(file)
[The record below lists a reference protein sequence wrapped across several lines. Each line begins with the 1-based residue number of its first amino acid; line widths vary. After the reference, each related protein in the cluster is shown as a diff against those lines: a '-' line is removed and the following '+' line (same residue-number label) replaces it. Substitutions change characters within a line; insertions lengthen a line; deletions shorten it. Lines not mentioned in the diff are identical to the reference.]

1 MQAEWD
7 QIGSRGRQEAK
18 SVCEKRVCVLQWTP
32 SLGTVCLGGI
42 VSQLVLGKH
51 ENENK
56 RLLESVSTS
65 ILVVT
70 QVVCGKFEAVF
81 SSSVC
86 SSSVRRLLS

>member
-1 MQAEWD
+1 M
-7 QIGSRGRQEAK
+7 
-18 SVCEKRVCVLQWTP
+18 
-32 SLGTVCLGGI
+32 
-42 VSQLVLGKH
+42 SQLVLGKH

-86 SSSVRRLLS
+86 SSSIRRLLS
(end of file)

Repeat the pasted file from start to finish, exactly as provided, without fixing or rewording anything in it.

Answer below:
[The record below lists a reference protein sequence wrapped across several lines. Each line begins with the 1-based residue number of its first amino acid; line widths vary. After the reference, each related protein in the cluster is shown as a diff against those lines: a '-' line is removed and the following '+' line (same residue-number label) replaces it. Substitutions change characters within a line; insertions lengthen a line; deletions shorten it. Lines not mentioned in the diff are identical to the reference.]

1 MQAEWD
7 QIGSRGRQEAK
18 SVCEKRVCVLQWTP
32 SLGTVCLGGI
42 VSQLVLGKH
51 ENENK
56 RLLESVSTS
65 ILVVT
70 QVVCGKFEAVF
81 SSSVC
86 SSSVRRLLS

>member
-1 MQAEWD
+1 M
-7 QIGSRGRQEAK
+7 
-18 SVCEKRVCVLQWTP
+18 
-32 SLGTVCLGGI
+32 
-42 VSQLVLGKH
+42 SQLVLGKH

-86 SSSVRRLLS
+86 SSSIRRLLS